World Book Day: 10 outstanding children's books by ethnic minority authors
Compiled by parents, teachers and pupils from across the country, here is a selection of their favourite children’s books written by ethnically diverse authors.
At Teach First we believe the books taught in schools should reflect the many perspectives and backgrounds that make up our country's diverse population. Our recent Missing Pages report revealed that a child can finish school without reading a single book by an ethnic minority author.
Encouraging young children to read more diversely is an important first step in that journey. But finding the right books can be difficult. This World Book Day, we asked teachers, parents and students for their favourite children’s books written by ethnic minority authors.
Little Leaders: Bold Women in Black History by Vashti Harrison
Our history books are filled with stories about inspirational leaders, but many stories remain widely untold. Little Leaders features 40 biographies of African-American women that helped shape history. Harrison's book is full of stunning illustrations that bring to life the stories of both iconic and lesser-known female figures of black history. Vashti Harrison (born in 1988) is a writer, illustrator and filmmaker based in Brooklyn, New York. Her films and other artworks are rooted in Caribbean heritage and folklore.
Ria, aged 10, told us why she loved Little Leaders: “I really love this book because it teaches you about the women you don’t learn about in school.”
So Much by Trish Cooke (illustrated by Helen Oxenbury)
Anybody that’s had a baby sister or brother knows that the baby is always the centre of attention. Nowhere is that more true than in So Much. As a string of relatives come to visit a Mum and her baby, the day unfurls into a colourful and joyous party. Trish Cooke brings to life the dynamics of a family with something to celebrate, with joyful text illustrated with warm and colourful images by Helen Oxenbury.
Ballerina Dreams by Michaela DePrince (illustrated by Ella Okstad)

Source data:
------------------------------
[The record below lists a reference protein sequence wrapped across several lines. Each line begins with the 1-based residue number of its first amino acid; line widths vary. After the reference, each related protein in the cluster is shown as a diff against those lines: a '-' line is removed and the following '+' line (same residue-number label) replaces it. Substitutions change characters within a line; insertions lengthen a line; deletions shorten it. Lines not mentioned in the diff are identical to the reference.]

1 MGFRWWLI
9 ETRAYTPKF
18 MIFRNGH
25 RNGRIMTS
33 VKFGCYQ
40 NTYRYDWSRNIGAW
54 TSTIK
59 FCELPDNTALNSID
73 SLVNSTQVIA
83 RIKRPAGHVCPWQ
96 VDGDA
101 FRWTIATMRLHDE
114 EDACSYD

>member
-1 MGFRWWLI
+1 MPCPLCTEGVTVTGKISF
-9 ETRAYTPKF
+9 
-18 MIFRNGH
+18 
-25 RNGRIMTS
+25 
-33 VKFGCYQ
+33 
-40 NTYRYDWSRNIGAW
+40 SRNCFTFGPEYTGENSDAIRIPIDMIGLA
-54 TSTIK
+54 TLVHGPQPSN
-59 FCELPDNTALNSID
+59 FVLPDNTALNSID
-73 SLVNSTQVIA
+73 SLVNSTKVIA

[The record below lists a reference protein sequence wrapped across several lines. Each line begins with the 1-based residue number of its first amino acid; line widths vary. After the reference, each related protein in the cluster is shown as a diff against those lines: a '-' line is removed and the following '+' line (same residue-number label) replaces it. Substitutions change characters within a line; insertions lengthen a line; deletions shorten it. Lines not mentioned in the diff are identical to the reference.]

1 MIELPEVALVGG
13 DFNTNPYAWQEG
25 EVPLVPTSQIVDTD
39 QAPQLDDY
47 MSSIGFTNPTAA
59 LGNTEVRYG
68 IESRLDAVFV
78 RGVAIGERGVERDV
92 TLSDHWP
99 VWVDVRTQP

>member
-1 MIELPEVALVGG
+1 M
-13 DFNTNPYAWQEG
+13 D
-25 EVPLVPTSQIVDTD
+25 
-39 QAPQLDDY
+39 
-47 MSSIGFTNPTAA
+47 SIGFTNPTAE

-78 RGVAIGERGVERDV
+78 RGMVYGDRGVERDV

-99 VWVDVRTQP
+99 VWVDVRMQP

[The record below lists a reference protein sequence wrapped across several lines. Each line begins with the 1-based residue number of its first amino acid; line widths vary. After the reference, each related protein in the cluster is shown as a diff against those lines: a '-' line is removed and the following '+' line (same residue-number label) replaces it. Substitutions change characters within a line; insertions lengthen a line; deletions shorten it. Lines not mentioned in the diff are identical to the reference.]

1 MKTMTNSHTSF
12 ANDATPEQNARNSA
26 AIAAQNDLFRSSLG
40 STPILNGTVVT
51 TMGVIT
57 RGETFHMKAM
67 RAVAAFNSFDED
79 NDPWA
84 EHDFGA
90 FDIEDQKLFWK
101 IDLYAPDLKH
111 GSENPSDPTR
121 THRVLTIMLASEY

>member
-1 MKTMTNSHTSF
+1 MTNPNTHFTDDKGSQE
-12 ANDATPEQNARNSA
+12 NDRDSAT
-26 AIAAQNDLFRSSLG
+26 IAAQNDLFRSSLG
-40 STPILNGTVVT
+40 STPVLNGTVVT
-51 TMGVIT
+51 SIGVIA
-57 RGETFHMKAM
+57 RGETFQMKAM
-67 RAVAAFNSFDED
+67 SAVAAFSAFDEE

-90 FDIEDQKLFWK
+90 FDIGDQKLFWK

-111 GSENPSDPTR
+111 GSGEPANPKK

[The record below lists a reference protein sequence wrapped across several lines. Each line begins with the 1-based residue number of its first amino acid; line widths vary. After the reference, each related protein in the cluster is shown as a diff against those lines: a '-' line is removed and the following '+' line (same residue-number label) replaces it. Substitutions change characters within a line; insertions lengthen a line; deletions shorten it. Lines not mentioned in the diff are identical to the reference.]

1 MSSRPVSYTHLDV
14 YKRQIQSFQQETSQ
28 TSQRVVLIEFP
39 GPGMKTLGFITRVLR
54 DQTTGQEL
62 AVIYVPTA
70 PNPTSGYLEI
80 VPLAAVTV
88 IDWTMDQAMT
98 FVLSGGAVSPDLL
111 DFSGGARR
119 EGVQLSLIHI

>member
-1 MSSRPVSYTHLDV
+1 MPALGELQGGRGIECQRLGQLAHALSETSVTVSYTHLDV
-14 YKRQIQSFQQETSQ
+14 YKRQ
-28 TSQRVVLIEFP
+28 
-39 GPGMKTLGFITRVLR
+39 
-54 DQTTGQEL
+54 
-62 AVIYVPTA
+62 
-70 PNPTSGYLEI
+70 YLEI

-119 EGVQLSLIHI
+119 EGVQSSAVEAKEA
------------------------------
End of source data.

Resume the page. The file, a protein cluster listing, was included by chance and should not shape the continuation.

Michaela DePrince was born in 1995 in Sierra Leone. After the deaths of her parents, she moved to an orphanage, from which she was adopted and taken to the US in 1999. Elaine, her new mother, noticed her love for ballet and allowed her to begin lessons - which was the start of Michaela’s journey to becoming a professional ballerina. Ballerina Dreams is an inspiring true story that shows us the importance of working hard and believing in your dreams.
Lauren, aged 8, told us: “I liked the part when she goes on stage and does a split jump in the air and she perseveres, like me!”
Sam Wu is NOT Afraid of Ghosts by Katie Tsang and Kevin Tsang (illustrated by Nathan Reed)
Sam Wu is NOT scared, and it’s his mission to prove it to all of his friends - and especially the school bully. A mishap on a school trip to the Space Museum sets off his mission to convince the world he is a fearless adventurer. Sam Wu is NOT Afraid of Ghosts is a hilarious and sensitive story that teaches us all how to deal with our fears. Get ready for twists and turns in this stirring adventure that will leave you feeling braver than ever!
Anisha, Accidental Detective by Serena Patel (illustrated by Emma McCann)
Anisha is excited to be the bridesmaid at her Aunty’s wedding tomorrow – after all it is the "wedding of the year"! Things take a turn when she finds a note telling her the groom has been kidnapped, and won’t be released until the wedding is cancelled. Serena Patel takes us along with Anisha on a hysterical, fast-paced journey to save the wedding. Can she solve the mystery?
Look Up by Nathan Bryon (illustrated by Dapo Adeola)
Everyone wants to be an astronaut when they grow up, right? Rocket certainly does, and she’s determined to bring her brother Jamal on her intergalactic exploration with her. But to do that, she needs to convince him to look up from his phone and towards the stars. Look Up is an inspirational and energetic story that tells us to get off our phones and start to wonder about the world around us.
Elizabeth, aged 5, told us why she loved this book: “I like this book because I learnt about space at school and love the shooting stars.”
Sleep Well Siba and Saba by Nansubuga Nagadya Isdahl (illustrated by Sandra van Doorn)